Discovering A Collective Sense of Place Through Crowd-Generated Content




Jenkins, Andrew

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Place is generally defined as location given meaning through human experience. The topic of place has been widely debated and studied throughout geography and the social sciences as a theoretical construct. However, the rise and availability of user-generated content now affords new opportunities to computationally analyze and quantify the social meaning of place, but the question still remains of how well such content can be mined to discover place or so-called platial knowledge. This research investigates the question by focusing on the shared meaning of place by generalizing people’s collective sense of place. It is argued that taking a crowd-centric approach of collective and implicit sense of place meanings will lead to the discovery of emerging platial themes. Moreover, given the semantic-spatial-temporal characteristics of human activities within urban spaces, one can observe the emergence of unique themes that characterize different locations. In this dissertation, a novel quantitative approach is presented with statistical validation for deriving such platial themes from crowd-contributed content. This approach leverages unsupervised probabilistic topical n-gram modelling for dimensionality reduction, knowledge base labelling using semantic association, and spatial clustering with iterative distance analysis. Experimental results are presented from four different study areas that depict the emergence of unique places, thematic alignment across different data sources, and co-occurrence trends. The discovery and identification of locations that convey a collective sense of place contributes to the goal of observing how people transform a location to a place and shape its characteristics.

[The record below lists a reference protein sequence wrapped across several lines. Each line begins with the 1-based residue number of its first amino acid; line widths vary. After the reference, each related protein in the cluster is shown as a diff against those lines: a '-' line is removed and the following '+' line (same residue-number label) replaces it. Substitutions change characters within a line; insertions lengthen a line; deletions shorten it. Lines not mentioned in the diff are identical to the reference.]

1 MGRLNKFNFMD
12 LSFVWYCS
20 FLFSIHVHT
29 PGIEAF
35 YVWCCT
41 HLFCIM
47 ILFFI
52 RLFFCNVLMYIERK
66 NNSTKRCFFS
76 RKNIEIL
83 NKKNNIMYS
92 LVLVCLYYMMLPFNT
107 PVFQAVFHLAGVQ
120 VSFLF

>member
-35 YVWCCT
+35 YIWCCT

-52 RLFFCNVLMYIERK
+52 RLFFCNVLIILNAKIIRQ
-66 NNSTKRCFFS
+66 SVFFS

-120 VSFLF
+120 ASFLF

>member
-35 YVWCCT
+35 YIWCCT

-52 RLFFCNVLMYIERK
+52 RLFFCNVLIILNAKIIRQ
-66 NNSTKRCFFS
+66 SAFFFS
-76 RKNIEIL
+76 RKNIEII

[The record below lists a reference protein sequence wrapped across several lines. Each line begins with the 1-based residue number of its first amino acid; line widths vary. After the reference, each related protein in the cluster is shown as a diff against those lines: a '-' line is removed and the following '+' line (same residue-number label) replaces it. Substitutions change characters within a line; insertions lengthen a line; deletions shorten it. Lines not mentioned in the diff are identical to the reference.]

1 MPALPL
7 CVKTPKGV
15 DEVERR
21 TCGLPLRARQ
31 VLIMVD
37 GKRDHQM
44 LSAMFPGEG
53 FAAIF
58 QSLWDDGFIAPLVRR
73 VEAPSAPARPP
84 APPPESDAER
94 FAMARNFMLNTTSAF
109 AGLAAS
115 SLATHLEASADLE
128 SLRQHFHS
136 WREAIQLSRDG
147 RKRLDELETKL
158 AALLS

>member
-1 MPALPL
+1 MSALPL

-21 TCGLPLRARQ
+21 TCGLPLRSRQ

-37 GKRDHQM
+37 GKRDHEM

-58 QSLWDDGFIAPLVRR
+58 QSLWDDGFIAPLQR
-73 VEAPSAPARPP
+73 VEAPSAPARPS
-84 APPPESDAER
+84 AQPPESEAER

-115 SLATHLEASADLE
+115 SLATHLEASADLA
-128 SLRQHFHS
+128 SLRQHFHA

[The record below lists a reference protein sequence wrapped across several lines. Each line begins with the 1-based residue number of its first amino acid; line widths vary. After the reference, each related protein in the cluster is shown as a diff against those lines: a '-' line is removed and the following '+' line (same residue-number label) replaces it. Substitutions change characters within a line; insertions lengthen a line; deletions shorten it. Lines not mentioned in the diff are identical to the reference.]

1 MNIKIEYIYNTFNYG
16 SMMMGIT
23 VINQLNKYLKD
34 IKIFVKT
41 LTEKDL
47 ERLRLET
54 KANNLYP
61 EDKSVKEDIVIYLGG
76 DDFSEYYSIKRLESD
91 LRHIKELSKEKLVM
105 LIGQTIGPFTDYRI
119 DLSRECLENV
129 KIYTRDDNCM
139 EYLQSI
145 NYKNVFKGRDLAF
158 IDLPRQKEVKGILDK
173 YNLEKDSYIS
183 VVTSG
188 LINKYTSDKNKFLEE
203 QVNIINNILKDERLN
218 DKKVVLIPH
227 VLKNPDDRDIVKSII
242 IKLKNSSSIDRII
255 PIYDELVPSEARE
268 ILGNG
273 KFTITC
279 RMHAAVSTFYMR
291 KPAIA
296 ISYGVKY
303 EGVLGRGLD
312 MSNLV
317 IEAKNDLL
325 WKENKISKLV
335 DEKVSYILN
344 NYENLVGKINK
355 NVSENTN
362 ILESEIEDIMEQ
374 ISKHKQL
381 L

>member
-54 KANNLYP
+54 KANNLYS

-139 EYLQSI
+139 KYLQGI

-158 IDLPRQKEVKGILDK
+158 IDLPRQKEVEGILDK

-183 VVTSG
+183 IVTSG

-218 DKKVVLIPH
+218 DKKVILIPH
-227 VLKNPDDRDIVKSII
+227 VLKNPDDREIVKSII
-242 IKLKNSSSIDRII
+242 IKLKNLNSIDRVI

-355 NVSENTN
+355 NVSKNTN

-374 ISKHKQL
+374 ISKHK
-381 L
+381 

Geographic information science and geodesy, Computer science, Collective consensus, Place, Semantic, Spatial statistics